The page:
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honoriartist


honoria in ciberspazio

gallery + reflections


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weekend thoughts
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honoriartist
... finished reading Edwards' New drawing on the right side of the brain and pondering ways Edwards' work gives students license to relax and at the same time focus while looking at a model or still life. Love that negative space... Comparing Right Brain and Bauhaus/Kandinsky is fun. Kandinsky gave students some amazing things to do in anaylitic drawing such as connecting dots in point distribution structures to serve as compositional elements and tensions in a drawing or painting. He assigned colors to forms: yellow-triangle, red-square, blue-circle. And one I'm going to have some fun with -- angles in relation to color hues:

The acute angle is characterized as the "tensest..thus also the warmest"...and therefore it is "highly active" and corresponds to yellow. The obtuse angle he regarded as passive and cold and matched with blue. Since it combines the vertical and horizontal, the right angle, according to Kandinsky, achieves an equilibrium in temperature and thus is associated with red. Moreover, Kandinsky provided diagrams of angles as they relate to the colors including the intermediary hues orange and violet. The acute angles are yellow (30 degrees), and orange (60 degrees), the right angle is red (90 degrees), and the obtuse angles are violet (120 degrees) and blue (150 degrees). (Poling, page 76)


There are some amazing Bauhaus student interpretations of these angle/color combinations illustrating the Poling book. Kandinsky's underlying rules gave students freedom to play even though the structure of the assignment seems rigid. There are infinite interpretations within the color/angle/shape rules. Also it's interesting to look for the rules inside Kandinsky's own paintings.

I can't find any images of the Bauhaus student projects on the web. I just ordered the out-of-print book: Kandinsky's Teaching at the Bauhaus by Clark V. Poling and am eager to do some of the Bauhaus student projects in color/angles and point distribution.

Has anyone you know experimented with the Bauhaus curriculum?

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None of the Bauhaus students were as successful or as well known as their instructors. Doesn't give me a lot of confidence in their curriculm.

About all I use are Alber's color theories and Paul Klee's drawing and design ideas. Kandinsky's is nonsensical mysticism that doesn't play out visually.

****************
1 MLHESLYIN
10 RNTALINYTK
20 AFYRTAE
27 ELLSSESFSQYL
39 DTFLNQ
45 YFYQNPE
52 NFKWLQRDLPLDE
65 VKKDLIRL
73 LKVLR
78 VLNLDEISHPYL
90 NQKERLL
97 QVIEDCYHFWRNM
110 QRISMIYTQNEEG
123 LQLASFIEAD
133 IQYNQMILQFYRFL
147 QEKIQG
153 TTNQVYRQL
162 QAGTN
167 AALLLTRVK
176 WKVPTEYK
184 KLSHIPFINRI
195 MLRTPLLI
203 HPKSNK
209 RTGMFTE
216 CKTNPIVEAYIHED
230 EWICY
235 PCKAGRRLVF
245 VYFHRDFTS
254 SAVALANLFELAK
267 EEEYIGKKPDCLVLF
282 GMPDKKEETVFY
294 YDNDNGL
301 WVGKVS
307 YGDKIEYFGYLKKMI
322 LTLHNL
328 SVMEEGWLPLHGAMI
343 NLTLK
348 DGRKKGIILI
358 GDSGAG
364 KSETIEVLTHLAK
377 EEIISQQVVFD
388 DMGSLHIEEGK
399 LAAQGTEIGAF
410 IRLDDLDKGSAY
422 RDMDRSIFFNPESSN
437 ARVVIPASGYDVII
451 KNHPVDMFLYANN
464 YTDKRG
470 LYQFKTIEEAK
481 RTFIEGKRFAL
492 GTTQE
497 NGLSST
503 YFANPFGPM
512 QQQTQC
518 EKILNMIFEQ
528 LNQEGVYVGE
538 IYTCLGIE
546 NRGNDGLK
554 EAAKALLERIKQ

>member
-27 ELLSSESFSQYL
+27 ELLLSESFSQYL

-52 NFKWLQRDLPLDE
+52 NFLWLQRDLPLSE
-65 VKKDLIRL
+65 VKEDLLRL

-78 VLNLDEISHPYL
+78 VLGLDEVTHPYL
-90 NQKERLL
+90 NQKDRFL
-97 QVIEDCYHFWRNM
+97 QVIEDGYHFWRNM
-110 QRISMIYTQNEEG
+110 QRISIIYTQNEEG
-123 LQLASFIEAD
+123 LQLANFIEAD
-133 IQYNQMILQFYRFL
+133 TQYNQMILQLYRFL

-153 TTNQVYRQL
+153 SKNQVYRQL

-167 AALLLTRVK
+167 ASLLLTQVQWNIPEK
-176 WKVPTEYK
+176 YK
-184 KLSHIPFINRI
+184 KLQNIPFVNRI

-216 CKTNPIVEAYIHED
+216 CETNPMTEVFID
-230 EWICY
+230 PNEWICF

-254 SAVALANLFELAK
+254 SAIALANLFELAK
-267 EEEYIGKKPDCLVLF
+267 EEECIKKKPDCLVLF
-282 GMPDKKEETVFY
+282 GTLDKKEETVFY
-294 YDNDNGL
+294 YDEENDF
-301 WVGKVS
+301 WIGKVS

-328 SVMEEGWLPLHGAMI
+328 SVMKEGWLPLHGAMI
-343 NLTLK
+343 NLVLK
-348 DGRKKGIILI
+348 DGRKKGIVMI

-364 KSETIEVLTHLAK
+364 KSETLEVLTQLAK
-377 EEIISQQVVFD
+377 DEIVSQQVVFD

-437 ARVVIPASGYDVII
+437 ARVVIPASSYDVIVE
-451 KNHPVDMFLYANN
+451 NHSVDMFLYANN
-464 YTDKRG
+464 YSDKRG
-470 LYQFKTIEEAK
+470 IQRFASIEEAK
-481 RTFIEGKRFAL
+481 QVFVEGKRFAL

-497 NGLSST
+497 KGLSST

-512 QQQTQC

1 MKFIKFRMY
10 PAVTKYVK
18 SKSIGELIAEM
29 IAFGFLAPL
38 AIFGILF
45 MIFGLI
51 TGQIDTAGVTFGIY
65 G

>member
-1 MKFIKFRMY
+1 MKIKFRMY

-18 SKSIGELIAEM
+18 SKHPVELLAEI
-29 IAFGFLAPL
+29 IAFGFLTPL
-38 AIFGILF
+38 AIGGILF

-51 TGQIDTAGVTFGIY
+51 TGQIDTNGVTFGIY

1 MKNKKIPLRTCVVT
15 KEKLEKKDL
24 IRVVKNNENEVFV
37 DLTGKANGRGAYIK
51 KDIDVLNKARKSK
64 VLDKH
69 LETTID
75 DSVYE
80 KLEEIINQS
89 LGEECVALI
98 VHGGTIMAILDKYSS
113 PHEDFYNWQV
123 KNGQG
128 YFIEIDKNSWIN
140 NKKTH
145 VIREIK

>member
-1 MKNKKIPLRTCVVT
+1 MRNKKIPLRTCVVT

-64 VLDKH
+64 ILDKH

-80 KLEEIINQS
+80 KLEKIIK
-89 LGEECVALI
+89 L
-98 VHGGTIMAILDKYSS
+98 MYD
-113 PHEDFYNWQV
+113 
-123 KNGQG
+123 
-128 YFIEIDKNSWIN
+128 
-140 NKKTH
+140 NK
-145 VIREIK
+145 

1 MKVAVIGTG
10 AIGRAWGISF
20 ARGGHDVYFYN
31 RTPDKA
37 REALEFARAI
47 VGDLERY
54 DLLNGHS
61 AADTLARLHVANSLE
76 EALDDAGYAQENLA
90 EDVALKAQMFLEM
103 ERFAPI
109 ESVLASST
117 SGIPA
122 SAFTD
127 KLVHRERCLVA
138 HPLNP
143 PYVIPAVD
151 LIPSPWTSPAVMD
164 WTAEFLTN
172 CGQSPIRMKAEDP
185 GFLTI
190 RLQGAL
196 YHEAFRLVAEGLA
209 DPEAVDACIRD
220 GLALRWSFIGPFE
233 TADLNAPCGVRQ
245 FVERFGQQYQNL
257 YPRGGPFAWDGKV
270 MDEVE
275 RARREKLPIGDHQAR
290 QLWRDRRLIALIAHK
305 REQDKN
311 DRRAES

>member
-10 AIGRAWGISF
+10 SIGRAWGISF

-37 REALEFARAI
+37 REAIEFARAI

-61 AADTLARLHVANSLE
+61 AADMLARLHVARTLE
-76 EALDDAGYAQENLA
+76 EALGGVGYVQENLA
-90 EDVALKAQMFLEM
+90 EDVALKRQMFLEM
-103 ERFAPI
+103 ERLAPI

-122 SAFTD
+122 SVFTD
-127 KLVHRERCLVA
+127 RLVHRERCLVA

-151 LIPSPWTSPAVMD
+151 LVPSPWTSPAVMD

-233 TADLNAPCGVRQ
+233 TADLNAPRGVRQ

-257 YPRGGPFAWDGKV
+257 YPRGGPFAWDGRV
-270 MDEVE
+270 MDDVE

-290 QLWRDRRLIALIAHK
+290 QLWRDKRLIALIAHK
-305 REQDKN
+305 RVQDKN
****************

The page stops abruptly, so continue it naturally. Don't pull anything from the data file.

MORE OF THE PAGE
mysticism or obtuse angles

The underpinnings of Kandinsky's paintings, whatever those foundations are -- either rules of color and form or spirituality, actually DO play out visually in his paintings since he is a great painter. If you don't think he's a great painter, then maybe you could blame mysticism or violet obtuse angles.

I am teaching from a packaged online curriculum that is very pragmatic so I am particularly inspired by the writings about the Bauhaus curriculum and the ways that Bauhaus artists/teachers distilled the structures and processes of their art to communicate to their students. The color and form structures are particularly useful in my current color theory class which is heavily Albers, who can be pretty poetic, but visually monolithically mystic.

I'd say the opposite, that he is seen as a great artist because of the quality of his work despite his theories about it. You can learn much more by looking at it rather than reading what he based it on. Most if not all artists don't know what they are really up to. It rubs me democrartically wrong when he says it takes a more sensitive highly evolved soul (like him?) to get something special from art.

Him saying that "Not without reason is white taken as symbolizing joy and
spotless purity, and black grief and death." shows major cultural bias.

His linking of specific color names to music notes, form and emotions is suspect in that regard too. Yellow=triangle, yellow=the note D, "Yellow is the typically earthly colour. It can never have profound meaning.", “warm,” “cheeky and exciting,” “disturbing for people, “compared with the mood of a person it could have the effect of representing madness in color [...] an attack of rage, blind madness, maniacal rage, =loud, sharp trumpets, high fanfares. To a european maybe yes, other cultures not really and probably not.

Anyway, he was romantic and that's something that I can admire in the midst of our material world.

Albers is much more practical as far as practice with what happens in the combination of color.
So anyway, Kandinsky seems to have had synesthesia, especially when it came to music. You might be interested in the current exhibition at the Hirshhorn, "Visual Music".
http://www.hirshhorn.si.edu/visualmusic/index.html

Yes, Albers is more practical but Kandinsky is Russian and passionate. The Bauhaus curriculum contains fascsinating combinations because there was community of artists learning from each other. Their learning/creating community gave us a second level of insights into their creative processes because they were articulating what they were learning in order to teach it. You may read Kandinsky's words at face value as statements, but I also see his application of form/color rules as challenges to students and to himself; challenges to use the colors in structured poetic compositional experiments. In summary, Albers puts me to sleep and Kandinsky makes me want to get up and dance with twirling rainbows, Russian Sable paintbrushes and a thousand sheets of paper.

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